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5 things You Need to Know About Whistleblowing in the Workplace

5 things You Need to Know About Whistleblowing in the Workplace

The Public Interest Disclosure Act 1998 was implemented to protect individuals who make certain disclosures of information in the public interest and are consequently victimised or dismissed. Such disclosures are colloquially referred to as “whistleblowing”.

(1) What does whistleblowing mean?

An individual “blows the whistle” when they disclose information which relates to suspected wrongdoing or dangers at work.

Whistleblowing concerns usually relate to the conduct of managers or staff, but they may sometimes relate to the actions of a third party, such as a customer, supplier or service provider. The law allows whistleblowers to raise a concern with such a third party where they reasonably believe it relates mainly to the third party’s actions or is something that is legally the responsibility of the third party.

(2) What is the difference between making a complaint and blowing the whistle?

A complaint normally relates to an individual personally. This could be unfair treatment by a colleague or a breach of their contract of employment. Consequently, the individual has an interest in the outcome of the complaint. Such a complaint would normally be in the form of a grievance. A disclosure of information by a whistleblower normally relates to something that may not personally impact on the individual but will impact on either the employer or a third party.

(3) What protection does the law provide to whistleblowers?

Under the Employment Rights Act 1996 if an employee “blows the whistle” they will receive protection from being dismissed or victimised (ie by being subjected to a detriment) because of their whistleblowing. This protection is a day one right. A whistleblowing dismissal is automatically unfair and an employee does not need two years’ continuity of service to bring such a claim in the employment tribunal. Compensation is also uncapped. In relation to victimisation, a tribunal can award compensation for financial loss and injury to feelings (in the same way as discrimination claims).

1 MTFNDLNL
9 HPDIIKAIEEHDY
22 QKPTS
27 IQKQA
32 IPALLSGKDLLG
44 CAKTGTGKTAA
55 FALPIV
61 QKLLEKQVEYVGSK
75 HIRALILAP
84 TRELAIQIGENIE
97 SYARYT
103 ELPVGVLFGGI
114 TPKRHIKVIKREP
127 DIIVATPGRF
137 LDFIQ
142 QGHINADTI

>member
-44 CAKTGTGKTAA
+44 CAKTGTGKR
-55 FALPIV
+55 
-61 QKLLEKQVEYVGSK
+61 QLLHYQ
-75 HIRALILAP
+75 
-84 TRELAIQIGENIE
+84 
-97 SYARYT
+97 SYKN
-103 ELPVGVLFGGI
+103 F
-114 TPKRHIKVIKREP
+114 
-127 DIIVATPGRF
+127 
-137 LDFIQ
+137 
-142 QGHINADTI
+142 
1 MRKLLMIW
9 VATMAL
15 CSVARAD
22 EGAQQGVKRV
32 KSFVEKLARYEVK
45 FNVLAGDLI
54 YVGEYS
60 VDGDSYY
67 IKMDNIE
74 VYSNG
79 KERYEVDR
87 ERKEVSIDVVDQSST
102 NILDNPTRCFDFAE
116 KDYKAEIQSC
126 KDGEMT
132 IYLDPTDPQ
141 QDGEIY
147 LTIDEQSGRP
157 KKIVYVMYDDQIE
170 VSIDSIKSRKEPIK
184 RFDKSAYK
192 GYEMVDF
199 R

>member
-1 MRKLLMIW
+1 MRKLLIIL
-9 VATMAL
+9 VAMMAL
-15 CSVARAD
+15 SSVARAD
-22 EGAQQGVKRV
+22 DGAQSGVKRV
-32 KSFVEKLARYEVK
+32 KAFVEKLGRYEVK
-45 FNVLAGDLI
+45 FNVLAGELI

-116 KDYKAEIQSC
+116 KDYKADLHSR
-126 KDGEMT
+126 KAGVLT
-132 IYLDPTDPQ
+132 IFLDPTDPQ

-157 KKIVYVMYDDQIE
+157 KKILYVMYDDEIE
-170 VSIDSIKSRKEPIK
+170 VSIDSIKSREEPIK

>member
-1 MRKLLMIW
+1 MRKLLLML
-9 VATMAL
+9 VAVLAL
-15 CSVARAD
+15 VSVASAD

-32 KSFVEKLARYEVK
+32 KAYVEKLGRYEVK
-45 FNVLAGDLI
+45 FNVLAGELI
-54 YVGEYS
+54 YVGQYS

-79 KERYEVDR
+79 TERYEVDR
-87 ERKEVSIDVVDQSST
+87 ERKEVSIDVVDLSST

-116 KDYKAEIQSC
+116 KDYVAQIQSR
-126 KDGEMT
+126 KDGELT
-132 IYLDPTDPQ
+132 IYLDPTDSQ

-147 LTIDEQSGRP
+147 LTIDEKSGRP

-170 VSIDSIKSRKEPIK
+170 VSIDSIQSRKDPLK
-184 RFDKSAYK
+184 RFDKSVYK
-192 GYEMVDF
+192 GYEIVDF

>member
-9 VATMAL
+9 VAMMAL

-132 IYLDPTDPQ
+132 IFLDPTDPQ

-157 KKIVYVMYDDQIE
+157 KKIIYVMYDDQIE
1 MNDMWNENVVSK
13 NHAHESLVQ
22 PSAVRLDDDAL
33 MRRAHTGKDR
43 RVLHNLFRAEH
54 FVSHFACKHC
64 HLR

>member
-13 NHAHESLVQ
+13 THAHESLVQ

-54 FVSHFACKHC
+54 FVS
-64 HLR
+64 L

The whistleblower will lose any statutory protection if they commit an offence when making the disclosure.

(4) What qualifies as a disclosure?

The information must be in the public interest and serious and not merely a trivial matter. This may include: criminal activity; miscarriages of justice; danger to health and safety; damage to the environment; failure to comply with any legal obligation or regulatory requirement; bribery, financial fraud or mismanagement.

The public interest test can be satisfied even where the basis of the disclosure is wrong or there was no public interest in the disclosure being made, provided that the individual’s belief that the disclosure was made in the public interest was objectively reasonable.

(5) How should the disclosure be made?

To gain protection, the disclosure would normally be made to: (i) the individual’s employer; (ii) some other responsible person where the individual reasonably believes the disclosure does not relate to the employer; or (iii) to a prescribed person defined by statute and the individual reasonably believes that the information given to that person is substantially true. However, protected disclosures are not limited to these three particular types.

Employment law advice for whistleblowers

Whistleblowers at work will receive statutory protection from being victimised or dismissed provided that the information they disclose meets certain criteria. Whether an individual disclosure meets those criteria will always be a question of fact.

If you would like to discuss your employment situation or would like a review of your employment contract then call us today in confidence on 03456 381381, or email your details to employment@ibblaw.co.uk.